Battle of Quingua Mural and Monument, Plaridel, Bulacan.
By: Kat Reyes Colvert
“Finally, it should be the earnest and paramount aim of the military administration to win the confidence, respect, and affection of the inhabitants of the Philippines...by proving to them that the mission of the United States is one of benevolent assimilation.”
— President William McKinley, December 21, 1898
My mother’s eldest sister could not believe I had planned to travel to the Philippines during the rainy season. I had no idea what she had meant, and having no frame of reference, I fussed over what type of shoes to pack for weeks. I imagined heavy monsoons and flooded streets, the water quietly rushing and ankle-deep. Faraway places rarely turn out as I imagine them. They have a way of manifesting on their own terms.
Our guide brought us to Plaridel in Bulacan on the first day. He wanted to show me the Battle of Quingua mural and monument. Despite being American, or because of it, I knew nothing about the Philippine-American war other than it had happened. The trip had gotten off to an auspicious start. My guide and I had corresponded over email for at least a year. I’d had to postpone my trip several times due to the COVID-19 pandemic. He had offered to serve as both guide and translator, yet something felt amiss after our initial meeting. He rarely spoke in English. In fact, he rarely spoke to me at all even though I had arranged for him to accompany us from Manila to the provinces. Rather, he addressed my mother, who had decided to come with me, in Tagalog. My mother tried her best to translate during the breaks in conversation. Initially, she looked uncomfortable being roped in to talk to this man, but it didn’t take long for her to fall back into familiarity with her surroundings. Even her English started to sound different.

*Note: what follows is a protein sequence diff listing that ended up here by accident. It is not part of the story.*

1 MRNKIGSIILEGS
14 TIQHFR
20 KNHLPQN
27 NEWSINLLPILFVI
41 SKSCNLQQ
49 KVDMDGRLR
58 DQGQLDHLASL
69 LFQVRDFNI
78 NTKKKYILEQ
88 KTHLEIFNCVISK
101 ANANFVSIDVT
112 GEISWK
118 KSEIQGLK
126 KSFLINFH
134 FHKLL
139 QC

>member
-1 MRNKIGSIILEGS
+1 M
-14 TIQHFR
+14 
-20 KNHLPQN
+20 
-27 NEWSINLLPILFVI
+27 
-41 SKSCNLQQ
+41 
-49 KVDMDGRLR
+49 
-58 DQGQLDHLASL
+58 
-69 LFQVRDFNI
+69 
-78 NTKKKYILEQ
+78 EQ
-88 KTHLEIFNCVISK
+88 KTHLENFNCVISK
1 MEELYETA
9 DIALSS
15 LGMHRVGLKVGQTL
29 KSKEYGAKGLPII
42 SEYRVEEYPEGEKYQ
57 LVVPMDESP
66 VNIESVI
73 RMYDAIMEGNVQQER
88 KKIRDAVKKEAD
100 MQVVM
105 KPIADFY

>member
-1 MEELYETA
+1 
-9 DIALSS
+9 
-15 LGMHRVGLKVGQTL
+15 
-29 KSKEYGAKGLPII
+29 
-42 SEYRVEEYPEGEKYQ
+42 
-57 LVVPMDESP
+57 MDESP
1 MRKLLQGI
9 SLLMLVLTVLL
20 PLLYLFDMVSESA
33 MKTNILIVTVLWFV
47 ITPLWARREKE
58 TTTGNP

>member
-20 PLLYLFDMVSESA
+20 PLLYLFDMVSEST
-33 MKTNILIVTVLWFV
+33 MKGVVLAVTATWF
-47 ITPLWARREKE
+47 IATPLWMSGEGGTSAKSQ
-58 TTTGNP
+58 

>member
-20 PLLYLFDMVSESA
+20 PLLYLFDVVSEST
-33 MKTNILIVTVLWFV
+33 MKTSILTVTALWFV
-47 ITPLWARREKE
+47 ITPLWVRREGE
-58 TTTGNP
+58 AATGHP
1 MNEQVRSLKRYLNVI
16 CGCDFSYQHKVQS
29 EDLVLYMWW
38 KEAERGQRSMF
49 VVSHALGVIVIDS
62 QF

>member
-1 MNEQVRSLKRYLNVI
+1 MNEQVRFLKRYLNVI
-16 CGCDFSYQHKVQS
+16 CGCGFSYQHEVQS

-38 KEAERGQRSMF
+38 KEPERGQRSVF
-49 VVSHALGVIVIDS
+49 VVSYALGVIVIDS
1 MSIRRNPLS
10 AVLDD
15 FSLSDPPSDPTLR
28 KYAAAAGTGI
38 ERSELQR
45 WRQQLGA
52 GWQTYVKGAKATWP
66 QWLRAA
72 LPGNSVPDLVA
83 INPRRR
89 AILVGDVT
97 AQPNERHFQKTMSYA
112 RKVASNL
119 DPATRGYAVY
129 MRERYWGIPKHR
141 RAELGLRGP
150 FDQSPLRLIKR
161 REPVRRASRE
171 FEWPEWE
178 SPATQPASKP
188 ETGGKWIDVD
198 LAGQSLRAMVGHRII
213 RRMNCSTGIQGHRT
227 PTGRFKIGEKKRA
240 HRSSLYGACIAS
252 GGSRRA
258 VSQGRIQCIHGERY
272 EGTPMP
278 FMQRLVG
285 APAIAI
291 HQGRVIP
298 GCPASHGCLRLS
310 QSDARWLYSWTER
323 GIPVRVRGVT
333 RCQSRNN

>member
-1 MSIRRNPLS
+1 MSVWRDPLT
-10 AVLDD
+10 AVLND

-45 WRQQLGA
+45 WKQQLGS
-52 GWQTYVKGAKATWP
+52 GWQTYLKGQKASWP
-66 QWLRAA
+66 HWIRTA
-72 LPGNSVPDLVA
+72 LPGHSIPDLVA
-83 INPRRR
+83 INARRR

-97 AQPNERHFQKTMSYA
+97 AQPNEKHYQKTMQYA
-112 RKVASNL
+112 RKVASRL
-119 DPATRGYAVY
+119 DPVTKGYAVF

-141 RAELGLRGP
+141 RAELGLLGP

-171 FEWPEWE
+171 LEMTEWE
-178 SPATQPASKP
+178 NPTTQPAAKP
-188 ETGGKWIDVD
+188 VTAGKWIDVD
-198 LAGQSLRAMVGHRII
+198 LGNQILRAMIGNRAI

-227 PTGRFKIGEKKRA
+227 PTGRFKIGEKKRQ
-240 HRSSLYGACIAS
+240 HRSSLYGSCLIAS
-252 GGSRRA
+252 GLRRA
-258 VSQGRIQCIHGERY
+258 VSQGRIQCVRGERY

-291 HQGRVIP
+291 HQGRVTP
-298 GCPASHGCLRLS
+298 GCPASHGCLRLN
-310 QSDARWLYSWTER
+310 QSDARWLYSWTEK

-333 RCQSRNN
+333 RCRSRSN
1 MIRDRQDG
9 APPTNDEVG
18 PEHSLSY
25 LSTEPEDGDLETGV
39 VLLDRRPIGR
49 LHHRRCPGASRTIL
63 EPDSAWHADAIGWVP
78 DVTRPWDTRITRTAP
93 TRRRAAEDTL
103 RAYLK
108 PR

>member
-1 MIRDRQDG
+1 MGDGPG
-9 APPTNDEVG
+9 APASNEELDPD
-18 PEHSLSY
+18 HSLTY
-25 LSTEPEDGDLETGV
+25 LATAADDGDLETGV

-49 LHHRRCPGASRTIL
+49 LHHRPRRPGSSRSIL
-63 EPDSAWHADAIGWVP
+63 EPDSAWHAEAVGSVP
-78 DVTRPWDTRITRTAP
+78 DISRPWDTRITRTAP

My cousin had been commandeered to drive us, along with another history academic, and the somewhat aloof guide. The car ride quickly morphed into a cacophony of voices. The guide always rode shotgun, directing my cousin on where to go. Being the youngest and spriest in the group, I sat in the middle, sandwiched between my mother and the history academic. The guide spoke to my cousin, my mother conversed across me with the history academic, and I understood not a word. Every so often, I’d hear my name but without any context as if I were an apparition, which is different from being invisible. And this setting became, in itself, a frame of reference. It’s how I fit into this story.
As I approached the monument and mural, traffic buzzed past in both directions. The dissonance of the place was immediate. An inverted cannon was cemented into a wide cylinder so that it towered above me. It memorialized an American officer killed by the Filipinos who resisted American occupation. The monument to the American dates back to the turn of the century. The mural, however, located behind the cannon, was erected in 1999. It depicts the bravery of the Filipinos. It was one of the few times the guide addressed me in English. He said to me animatedly, pointing to the faces cast in stone, “the fighting consciousness continues. Tell them about the fighting consciousness of the Philippine people.” I can only guess why he addressed me directly in that moment. It was what he had said – “tell them.” Many of the fighters portrayed in the mural were meant to illustrate the fighting spirit of the Filipino people; both against the Americans in the early 19th century and with the Americans against the Japanese in the 1940s.